Addressing a group of visiting journalism students at Parliament on Tuesday, Zuma said South Africa could benefit from more "patriotic reporting", which he had come across while on a visit to Mexico as deputy president.
Zuma told the group that his delegation had been warned not to go to certain areas because of high crime levels. When he questioned why he had not heard about this in the media, he said he was told that Mexican patriots wanted the country to succeed and so did not "wash [their] dirty laundry in public".
He said the South African media's reporting was so negative that he sometimes felt like fleeing the country.
Patriotism or censorship
Zuma must be unaware that Mexico has been described as one of the world's most dangerous countries for journalists.
Reporters Without Borders describes Mexico as a country where journalists are threatened and murdered by organised crime or corrupt officials with impunity.
"The resulting climate of fear leads to self-censorship and undermines freedom of information," it said.
The organisation said, in the past decade a total of 87 journalists have been killed in the country, while 17 others have disappeared. A further 26 journalists have fled their homes or their country for fear of losing their lives.
Press freedom is so lacking in Mexico that it currently sits at position 153 out of 179 on the Reporters Without Borders' Press Freedom Index, having dropped four places since last year.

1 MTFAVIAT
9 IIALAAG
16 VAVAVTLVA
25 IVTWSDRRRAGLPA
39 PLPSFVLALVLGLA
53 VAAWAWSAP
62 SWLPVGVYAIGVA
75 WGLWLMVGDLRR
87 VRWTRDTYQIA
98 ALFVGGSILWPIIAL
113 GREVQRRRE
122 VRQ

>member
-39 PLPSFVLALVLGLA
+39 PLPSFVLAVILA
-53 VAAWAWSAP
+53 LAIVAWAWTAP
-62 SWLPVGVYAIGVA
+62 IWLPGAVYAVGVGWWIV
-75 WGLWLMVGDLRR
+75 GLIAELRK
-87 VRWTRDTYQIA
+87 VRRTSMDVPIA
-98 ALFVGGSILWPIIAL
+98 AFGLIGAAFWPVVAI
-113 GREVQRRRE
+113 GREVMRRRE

South Africa in contrast has a "respectable ranking" of 52nd, even though it dropped 10 positions since last year.
Reporting beyond borders
Zuma may have been unaware of Mexico’s crime problem, but it has not escaped the notice of the international press.
Crime and corruption are globally recognised as among the country's most key concerns.
Last year, a Time magazine report described corruption as "the heart of crime" in the country and one of the foremost challenges facing the incoming president. And the Economist, the New Yorker, the New York Times Magazine, Bloomberg Businessweek, Harper’s Magazine, Slate and the Rolling Stone are just some of the large media organisations, which have dedicated time and resources to get behind the story of Mexico's rampant crime epidemic. While the Pulitzer Crisis Centre has reported extensively on crime and corruption in the country.
"Patriotic reporting", it seems, only goes as far as the border.